That assured, smug contentment did not last long.

The evolution of the building regulations (Part L) and the sterling efforts of the SEAI’s domestic grants and, more importantly, their pilot deep retrofit schemes, have goaded us into a tighter, carbon-light build ethos. Passive ‘U’ levels are encouraged, with mechanical ventilation and sustainable heat pump presented as standard. I knew the house was leaky in terms of air exchanges. The dirty little secret of my fossil fuel cooking and heating was sitting out in the kitchen in the form of a 80,000 BTU Stanley Brandon. There were sufficient embarrassments to drop-kick a crucial Heat Loss Indicator (HLI) test into touch.

You'll learn a lot from a Superhomes survey 

The survey, carried out by engineer Shaun Finn of Electric Ireland Superhomes, was a very friendly, interactive, positive experience with tons of incidental information throughout. It took a solid three hours (including general nattering), and I was welcome to follow Shaun around. It was the start of an animated, lengthy conversation — not simply a set of figures and results. During this time, I learnt more about the structural character of my highly individual house and its energy performance than I had in 20 years of speculation.

 If you remember nothing else from this article, please take away this one point — every time you sink any work into the invisible reaches of your home, have it certified by your contractor and/or a qualified engineer.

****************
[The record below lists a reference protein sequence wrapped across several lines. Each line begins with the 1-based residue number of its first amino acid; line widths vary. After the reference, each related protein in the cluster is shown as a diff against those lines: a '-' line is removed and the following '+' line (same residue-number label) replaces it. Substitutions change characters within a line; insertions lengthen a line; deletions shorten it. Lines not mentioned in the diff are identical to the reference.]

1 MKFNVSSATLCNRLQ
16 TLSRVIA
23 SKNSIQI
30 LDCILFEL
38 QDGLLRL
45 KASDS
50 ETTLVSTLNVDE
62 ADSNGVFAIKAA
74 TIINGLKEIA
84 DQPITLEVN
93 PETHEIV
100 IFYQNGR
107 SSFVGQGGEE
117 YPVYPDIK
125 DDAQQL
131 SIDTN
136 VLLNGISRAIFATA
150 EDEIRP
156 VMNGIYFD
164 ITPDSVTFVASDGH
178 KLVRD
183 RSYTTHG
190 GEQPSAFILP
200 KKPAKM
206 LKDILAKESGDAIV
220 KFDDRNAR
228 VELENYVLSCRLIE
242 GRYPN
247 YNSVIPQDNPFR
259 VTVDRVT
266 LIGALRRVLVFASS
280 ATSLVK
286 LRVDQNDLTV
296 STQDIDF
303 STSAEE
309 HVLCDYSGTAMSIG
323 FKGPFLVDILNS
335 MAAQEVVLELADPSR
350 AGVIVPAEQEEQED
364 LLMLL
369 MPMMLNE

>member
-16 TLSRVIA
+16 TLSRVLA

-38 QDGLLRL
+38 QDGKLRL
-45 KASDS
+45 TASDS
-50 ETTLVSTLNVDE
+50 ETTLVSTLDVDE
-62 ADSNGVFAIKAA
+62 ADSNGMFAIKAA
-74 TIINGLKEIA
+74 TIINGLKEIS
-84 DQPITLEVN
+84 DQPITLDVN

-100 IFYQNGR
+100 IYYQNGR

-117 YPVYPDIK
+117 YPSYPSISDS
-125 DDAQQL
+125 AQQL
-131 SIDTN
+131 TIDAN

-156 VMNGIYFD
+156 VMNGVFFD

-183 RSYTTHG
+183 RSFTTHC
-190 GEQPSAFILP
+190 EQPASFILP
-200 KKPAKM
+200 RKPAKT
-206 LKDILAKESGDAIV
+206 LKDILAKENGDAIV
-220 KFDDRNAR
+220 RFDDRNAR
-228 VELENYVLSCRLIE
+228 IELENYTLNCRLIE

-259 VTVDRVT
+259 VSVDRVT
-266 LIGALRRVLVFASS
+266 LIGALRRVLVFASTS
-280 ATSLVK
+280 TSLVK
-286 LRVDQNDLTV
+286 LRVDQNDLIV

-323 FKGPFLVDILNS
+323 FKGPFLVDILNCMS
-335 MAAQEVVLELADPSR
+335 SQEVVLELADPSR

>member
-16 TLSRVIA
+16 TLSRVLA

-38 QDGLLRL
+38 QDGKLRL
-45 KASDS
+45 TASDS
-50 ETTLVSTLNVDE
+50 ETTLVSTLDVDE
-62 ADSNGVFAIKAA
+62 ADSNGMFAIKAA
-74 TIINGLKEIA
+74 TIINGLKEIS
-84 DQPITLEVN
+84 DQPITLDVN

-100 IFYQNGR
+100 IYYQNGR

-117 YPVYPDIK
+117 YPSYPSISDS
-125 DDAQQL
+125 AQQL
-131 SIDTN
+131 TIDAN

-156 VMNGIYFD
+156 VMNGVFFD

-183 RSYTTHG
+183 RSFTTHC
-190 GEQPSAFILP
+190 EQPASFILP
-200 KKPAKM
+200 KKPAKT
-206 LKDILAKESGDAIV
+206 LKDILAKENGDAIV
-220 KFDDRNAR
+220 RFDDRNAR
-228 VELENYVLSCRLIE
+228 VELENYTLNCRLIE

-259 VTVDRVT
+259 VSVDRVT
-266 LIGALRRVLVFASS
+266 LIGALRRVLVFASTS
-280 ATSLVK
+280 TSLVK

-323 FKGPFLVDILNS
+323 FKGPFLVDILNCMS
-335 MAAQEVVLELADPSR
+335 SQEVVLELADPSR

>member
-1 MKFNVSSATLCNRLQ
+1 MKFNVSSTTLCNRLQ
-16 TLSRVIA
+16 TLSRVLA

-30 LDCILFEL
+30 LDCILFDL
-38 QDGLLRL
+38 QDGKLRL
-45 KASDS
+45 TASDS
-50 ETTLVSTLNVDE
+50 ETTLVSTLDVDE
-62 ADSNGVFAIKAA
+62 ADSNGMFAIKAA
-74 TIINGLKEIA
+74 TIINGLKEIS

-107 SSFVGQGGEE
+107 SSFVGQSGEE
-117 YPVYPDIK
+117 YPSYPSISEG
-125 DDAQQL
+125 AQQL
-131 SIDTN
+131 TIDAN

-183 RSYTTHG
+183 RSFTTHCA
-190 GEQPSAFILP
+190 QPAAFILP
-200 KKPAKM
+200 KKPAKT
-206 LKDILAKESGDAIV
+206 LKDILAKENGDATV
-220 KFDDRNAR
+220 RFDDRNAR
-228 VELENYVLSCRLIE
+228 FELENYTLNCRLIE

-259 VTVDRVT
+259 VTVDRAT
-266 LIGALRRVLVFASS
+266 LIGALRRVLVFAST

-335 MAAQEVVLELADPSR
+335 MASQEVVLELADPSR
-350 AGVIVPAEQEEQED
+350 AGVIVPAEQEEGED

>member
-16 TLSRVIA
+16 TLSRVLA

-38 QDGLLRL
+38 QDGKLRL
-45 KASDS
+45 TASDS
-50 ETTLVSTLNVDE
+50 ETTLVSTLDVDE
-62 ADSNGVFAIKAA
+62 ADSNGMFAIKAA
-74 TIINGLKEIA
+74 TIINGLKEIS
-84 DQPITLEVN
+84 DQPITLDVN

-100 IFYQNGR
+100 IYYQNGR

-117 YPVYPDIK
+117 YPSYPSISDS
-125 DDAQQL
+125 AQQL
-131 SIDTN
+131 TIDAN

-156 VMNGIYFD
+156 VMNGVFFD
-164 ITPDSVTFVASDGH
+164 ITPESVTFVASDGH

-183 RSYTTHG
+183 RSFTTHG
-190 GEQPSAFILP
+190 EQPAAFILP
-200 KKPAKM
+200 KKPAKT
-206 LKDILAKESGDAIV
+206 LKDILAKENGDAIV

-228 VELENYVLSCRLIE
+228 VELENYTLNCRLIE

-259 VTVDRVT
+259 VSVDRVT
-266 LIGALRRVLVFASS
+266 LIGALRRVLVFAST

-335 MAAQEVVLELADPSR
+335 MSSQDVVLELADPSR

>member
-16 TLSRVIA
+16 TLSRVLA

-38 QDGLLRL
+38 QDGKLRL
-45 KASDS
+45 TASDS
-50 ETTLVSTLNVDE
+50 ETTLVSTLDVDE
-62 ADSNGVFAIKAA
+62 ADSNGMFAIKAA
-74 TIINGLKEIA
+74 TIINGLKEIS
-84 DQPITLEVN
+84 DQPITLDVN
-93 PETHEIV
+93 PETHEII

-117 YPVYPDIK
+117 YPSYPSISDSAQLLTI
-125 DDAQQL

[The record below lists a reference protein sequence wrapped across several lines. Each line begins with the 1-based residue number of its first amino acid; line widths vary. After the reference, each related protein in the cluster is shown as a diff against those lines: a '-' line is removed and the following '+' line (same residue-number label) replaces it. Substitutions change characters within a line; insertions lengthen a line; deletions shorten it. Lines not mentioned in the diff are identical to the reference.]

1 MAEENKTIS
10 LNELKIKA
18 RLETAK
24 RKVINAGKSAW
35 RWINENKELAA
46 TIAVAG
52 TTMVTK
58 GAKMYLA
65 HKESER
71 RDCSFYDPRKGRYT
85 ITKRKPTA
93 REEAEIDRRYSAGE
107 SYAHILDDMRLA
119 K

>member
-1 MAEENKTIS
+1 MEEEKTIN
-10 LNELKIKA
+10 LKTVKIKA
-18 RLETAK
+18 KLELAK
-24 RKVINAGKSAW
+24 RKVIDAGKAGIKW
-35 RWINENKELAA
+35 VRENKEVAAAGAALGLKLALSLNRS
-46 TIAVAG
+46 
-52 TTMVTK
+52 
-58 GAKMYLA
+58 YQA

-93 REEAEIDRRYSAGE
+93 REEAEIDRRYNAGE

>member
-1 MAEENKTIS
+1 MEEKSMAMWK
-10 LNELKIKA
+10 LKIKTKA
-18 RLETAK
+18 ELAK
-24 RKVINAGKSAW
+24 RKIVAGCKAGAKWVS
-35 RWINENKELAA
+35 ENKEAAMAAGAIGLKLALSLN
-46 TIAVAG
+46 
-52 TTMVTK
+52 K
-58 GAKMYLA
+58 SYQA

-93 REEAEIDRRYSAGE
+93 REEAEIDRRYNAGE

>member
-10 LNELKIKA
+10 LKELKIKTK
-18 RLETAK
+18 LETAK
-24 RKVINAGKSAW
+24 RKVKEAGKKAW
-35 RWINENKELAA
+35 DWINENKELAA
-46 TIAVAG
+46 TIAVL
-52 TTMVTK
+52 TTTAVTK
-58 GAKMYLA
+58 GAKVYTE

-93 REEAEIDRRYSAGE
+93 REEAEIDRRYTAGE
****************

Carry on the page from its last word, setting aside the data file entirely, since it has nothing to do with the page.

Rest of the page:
If you remember nothing else from this article, please take away this one point — every time you sink any work into the invisible reaches of your home, have it certified by your contractor and/or a qualified engineer. 

The fabric of the building was thoroughly explored inside and out — every window, door, and visible centimetre, and the current building regulations and SEAI recommendations repeatedly referenced. Getting under the skin of the building was both disappointing and empowering. The BER is a test — this was survey. My tail was wagging despite knowing there was a long way to navigate to a B2, never mind the stellar heights of an A2 as Shaun proposed. The laser focus of these surveys is to get the house “heat pump-ready”. That could be contentious for “anomalous” builds and straitened finances.

Would the survey report just go all-in and ignore lower cost optimal improvements? If I didn’t buy in to the five-figure investment to mountaineer up the BER, would this all be moot? The report and follow-up Zoom meeting, analysing every detail, proved otherwise. The process was through the lens of getting the U values and the HLI suited to the installation of a heat pump. However, there was plenty of highly specific project work outlined, with costings that we felt we could lift and plot going forward to improve our sustainable credits and comfort levels.

Roadmaps to a better BER